The United States Military Academy at West Point (USMA), also known as West Point, Army, The Academy, or simply, The Point, is a four-year coeducational federal service academy located in West Point, New York. The academy sits on scenic high ground overlooking the Hudson River, 50 miles (80 km) north of New York City. The entire central campus is a national landmark and home to scores of historic sites, buildings, and monuments. The majority of the campus's neogothic buildings are constructed from gray and black granite. The campus is a popular tourist destination complete with a large visitor center and the oldest museum in the United States Army.
Candidates for admission must both apply directly to the academy and receive a nomination, usually from a member of Congress. Other nomination sources include the President and Vice-President of the United States. Students are officers-in-training and are referred to as "cadets" or collectively as the "United States Corps of Cadets" (USCC). Tuition for cadets is fully funded by the Army in exchange for an active duty service obligation upon graduation. Approximately 1,300 cadets enter the Academy each July, with about 1,000 cadets graduating.
The academic program grants a bachelor of science degree with a curriculum that grades cadets' performance upon a broad academic program, military leadership performance, and mandatory participation in competitive athletics. Cadets are required to adhere to the Cadet Honor Code, which states that "a cadet will not lie, cheat, steal, or tolerate those who do." The academy bases a cadet's leadership experience as a development of all three pillars of performance: academics, physical, and military.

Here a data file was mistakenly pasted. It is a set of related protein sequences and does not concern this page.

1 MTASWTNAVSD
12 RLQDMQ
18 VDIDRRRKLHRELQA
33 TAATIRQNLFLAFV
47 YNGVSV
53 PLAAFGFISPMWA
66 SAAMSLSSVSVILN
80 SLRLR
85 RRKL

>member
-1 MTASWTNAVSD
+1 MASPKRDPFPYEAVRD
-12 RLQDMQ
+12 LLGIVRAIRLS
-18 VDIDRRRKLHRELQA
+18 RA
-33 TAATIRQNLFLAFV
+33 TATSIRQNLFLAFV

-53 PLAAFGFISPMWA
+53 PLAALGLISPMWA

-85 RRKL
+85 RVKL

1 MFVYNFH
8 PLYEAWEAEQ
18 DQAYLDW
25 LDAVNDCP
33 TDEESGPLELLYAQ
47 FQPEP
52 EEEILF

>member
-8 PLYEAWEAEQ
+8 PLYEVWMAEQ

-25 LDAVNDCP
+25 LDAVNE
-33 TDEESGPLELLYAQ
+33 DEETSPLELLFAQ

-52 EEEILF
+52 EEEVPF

Most graduates are commissioned as second lieutenants in the Army. Foreign cadets are commissioned into the armies of their home countries. Since 1959, cadets have also been eligible to "cross-commission," or request a commission in one of the other armed services, provided they meet that service's eligibility standards. Every year, a very small number of cadets do this, usually in a one-for-one "trade" with a similarly inclined cadet or midshipman at one of the other service academies.
Because of the academy's age and unique mission, its traditions influenced other institutions. It was the first American college to have an accredited civil-engineering program, the first to have class rings, and its technical curriculum was a model for later engineering schools. West Point's student body has a unique rank structure and lexicon. All cadets reside on campus and dine together in masses on weekdays for breakfast and lunch. The academy fields fifteen men's and nine women's National Collegiate Athletic Association (NCAA) sports teams. Cadets compete in one sport every fall, winter, and spring season at the intramural, club, or intercollegiate level. Its football team was a national power in the early and mid-20th century, winning three national championships. Its alumni and students are collectively referred to as "The Long Gray Line," and its ranks include two Presidents of the United States (as well as the President of the Confederate States of America), presidents of Costa Rica, Nicaragua and of the Philippines, numerous famous generals, and seventy-four Medal of Honor recipients.